The Abdication of Charles V

I have begun using primary sources in our history studies since Nathan is moving into the Logic stage.

Here's an excellent art history activity for Story of the World, Volume 3, Chapter 1 "A World of Empires -- The Holy Roman Empire."

Print out pages 28-29 of this pdf document.

Go here for a better image of "The Abdication of Charles V" and click "extra large view of the image." You can scroll around to see more detail.

The painting, though not painted at the time of the abdication (it was painted in 1620), is an "Allegory on the Abdication of the Emperor Charles V" and proves to be useful in discussing this historical event.

You can also read about the abdication in this Baldwin Project link.

Background Informtion:

Charles V

Charles V (1500-1558) was Holy Roman Emperor, King of Spain, Duke of Burgundy and sovereign of the Netherlands. It was he who united the provinces of the Low Countries under a single crown, with an autonomous status within the German Empire. In 1555 he abdicated and retired to a monastery in Spain.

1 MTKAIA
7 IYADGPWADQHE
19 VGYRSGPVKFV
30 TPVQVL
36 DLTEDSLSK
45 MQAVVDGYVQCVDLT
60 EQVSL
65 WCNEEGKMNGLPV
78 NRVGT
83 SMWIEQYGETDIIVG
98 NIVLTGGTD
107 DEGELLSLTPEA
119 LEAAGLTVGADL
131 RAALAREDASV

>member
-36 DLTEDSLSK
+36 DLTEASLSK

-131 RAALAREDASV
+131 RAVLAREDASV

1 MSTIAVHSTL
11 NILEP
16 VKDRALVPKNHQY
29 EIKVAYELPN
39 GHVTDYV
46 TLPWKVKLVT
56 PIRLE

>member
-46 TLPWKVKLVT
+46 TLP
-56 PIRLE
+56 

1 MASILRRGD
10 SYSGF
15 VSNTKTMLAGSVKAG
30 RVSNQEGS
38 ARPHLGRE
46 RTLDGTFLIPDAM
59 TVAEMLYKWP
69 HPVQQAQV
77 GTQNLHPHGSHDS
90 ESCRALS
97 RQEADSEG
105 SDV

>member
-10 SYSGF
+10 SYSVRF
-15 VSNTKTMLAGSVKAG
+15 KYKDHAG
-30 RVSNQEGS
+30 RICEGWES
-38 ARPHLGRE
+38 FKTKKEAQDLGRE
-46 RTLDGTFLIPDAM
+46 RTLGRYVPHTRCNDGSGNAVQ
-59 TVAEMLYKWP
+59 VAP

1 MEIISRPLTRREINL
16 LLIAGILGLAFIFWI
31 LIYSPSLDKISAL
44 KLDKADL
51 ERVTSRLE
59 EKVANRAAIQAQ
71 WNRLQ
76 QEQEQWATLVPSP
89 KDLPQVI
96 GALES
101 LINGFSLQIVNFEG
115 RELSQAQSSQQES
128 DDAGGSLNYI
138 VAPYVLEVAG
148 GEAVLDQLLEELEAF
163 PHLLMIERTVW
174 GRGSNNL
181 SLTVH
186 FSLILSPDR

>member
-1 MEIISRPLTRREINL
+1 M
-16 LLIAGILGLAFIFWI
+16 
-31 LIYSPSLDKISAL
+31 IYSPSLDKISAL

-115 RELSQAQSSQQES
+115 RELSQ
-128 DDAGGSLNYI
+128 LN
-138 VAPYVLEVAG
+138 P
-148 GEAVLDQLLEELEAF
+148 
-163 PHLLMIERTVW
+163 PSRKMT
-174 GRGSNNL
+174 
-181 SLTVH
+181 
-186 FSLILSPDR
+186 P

Habsburgs and the Netherlands

Descended from a German noble family, the Habsburg dynasty occupied the throne of the Holy Roman Empire from the fifteenth to the nineteenth century. The height of Habsburg power was the reign of Charles V (1500-1558). Apart from ruling the Holy Roman Empire, he was also sovereign of the Netherlands and King of Spain (with its colonial empire). After his abdication, these dominions were divided. His brother Ferdinand became Holy Roman Emperor and his son Philip II became King of Spain and sovereign of the Netherlands. The Netherlands had originally passed to the Habsburgs in the fifteenth century when Mary of Burgundy married the Habsburg Maximilian I. The Dutch Revolt in the sixteenth and seventeenth centuries brought an end to Habsburg rule in the Northern Netherlands.

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